50. Closer – the bra slip


Apparently, Closer director Mike Nichols decided to leave all of Natalie Portman’s nude scenes on the cutting room floor. That said, one flesh-baring shot was – perhaps accidentally – still left in the final edit. The scene shows Portman’s exotic dancer Alice crossing her legs while sitting in a booth with Clive Owen’s Larry, and at one moment the star’s bra can be seen slipping just a little further down than intended.

49. Crank: High Voltage – the underwear flash

Amy Smart gave viewers of high-concept action movie Crank: High Voltage more than they bargained for in 2009. The actress was already somewhat scantily clad, wearing a pair of very short shorts that could easily have been mistaken for underwear. But as her character Eve Lydon adjusts herself after climbing onto a getaway motorcycle, she ends up showing her actual underwear, too.

48. Bad Boys II – the nip slip


You may need to use the pause button to spot this particular wardrobe malfunction, but it’s definitely there. In Michael Bay’s typically bombastic Bad Boys sequel, Gabrielle Union’s special agent braces herself after throwing a pistol into a live minefield. While doing so, however, her dress slides a little too much to the side – and produces an inadvertent nip slip.

47. Pretty Woman – the changing nightgown

That first kiss between Edward and Vivian in Pretty Woman appears to have the strange effect of shrinking Julia Roberts’ character’s outfit. Yes, while Vivian begins the scene wearing a long nightgown, the same item of clothing is visibly much smaller after she locks lips with the handsome businessman.

46. Dirty Dancing – Baby’s jean shorts


Most viewers were probably too engrossed in Dirty Dancing’s central love story to notice this fashion faux pas. But the jean shorts that Baby wears before being put in the corner were way out of step with the film’s early 1960s setting. The lovestruck teen’s denim is actually a bit more ’80s in style – belying the era in which the movie was actually made.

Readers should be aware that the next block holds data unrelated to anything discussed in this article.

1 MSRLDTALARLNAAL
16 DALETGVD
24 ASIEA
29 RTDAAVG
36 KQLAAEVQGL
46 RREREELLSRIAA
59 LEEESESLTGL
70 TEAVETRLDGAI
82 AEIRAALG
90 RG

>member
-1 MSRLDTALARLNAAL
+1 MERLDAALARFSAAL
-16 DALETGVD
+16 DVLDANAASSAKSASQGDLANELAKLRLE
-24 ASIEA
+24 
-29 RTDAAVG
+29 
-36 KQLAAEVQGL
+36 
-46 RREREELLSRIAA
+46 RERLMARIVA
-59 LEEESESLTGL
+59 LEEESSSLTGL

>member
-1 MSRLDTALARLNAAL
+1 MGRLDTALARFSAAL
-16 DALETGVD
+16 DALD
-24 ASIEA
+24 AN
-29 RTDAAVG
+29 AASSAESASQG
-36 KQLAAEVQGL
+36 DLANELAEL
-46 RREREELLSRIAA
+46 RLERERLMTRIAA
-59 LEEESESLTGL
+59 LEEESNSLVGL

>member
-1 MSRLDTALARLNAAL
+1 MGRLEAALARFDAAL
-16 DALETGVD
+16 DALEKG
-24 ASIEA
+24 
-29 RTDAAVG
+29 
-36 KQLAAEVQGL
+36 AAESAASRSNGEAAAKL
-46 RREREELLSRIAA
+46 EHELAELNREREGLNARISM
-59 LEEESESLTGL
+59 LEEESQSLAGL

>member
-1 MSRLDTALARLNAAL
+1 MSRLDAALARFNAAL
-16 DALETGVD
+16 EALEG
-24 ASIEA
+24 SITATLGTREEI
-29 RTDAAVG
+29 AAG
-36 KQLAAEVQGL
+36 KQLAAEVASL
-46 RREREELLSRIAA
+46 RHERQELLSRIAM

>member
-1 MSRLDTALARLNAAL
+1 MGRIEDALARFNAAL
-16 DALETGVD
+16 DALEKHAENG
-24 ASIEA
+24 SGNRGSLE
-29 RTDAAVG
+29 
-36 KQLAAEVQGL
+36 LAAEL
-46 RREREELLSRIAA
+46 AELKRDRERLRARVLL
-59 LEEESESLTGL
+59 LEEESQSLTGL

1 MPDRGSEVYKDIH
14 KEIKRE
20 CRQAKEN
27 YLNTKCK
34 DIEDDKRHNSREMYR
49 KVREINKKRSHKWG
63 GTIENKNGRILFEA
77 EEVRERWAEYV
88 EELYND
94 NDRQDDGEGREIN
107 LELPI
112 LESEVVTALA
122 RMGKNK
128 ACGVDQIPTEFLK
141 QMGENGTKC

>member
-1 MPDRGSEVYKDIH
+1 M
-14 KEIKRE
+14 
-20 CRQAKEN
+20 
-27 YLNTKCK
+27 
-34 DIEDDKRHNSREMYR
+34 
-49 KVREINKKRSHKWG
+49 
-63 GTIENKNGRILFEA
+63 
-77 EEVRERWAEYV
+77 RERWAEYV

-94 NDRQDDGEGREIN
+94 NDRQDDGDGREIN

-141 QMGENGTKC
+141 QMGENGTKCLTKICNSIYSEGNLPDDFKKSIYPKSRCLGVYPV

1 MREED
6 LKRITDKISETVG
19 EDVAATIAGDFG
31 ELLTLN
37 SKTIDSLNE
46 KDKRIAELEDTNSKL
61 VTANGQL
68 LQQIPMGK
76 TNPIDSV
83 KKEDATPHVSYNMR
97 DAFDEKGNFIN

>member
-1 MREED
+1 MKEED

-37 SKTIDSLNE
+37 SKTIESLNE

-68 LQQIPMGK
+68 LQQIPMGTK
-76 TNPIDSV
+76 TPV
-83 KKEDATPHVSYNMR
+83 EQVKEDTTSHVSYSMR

45. Catch Me If You Can – Brenda’s braces

Amy Adams enjoyed a supporting role in Catch Me If You Can long before she became a regular Oscar nominee. Those with a basic knowledge of dental history may have spotted something anachronistic about her character, though, as the wired-metal braces she sports in the 1960s-set caper were only really in vogue during the following decade.

44. Captain America – the non-conforming haircut


Peggy Carter’s haircut in the first Captain America film isn’t exactly untimely. In fact, it actually fits in with WWII-era styles. Nevertheless, in the superhero adventure, Hayley Atwell’s character shouldn’t strictly have been wearing her locks down when serving.

43. Singin’ in the Rain – the historically inaccurate pink dress

The famous pink dress worn by Debbie Reynolds’ Kathy Selden was undoubtedly in fashion when Singin’ in the Rain was made. Unfortunately, though, the classic musical wasn’t actually set in the 1950s but actually three decades earlier. And that being said, the design of the outfit in question simply wouldn’t have existed in the Roaring Twenties.

42. Titanic – Rose’s changing beauty spot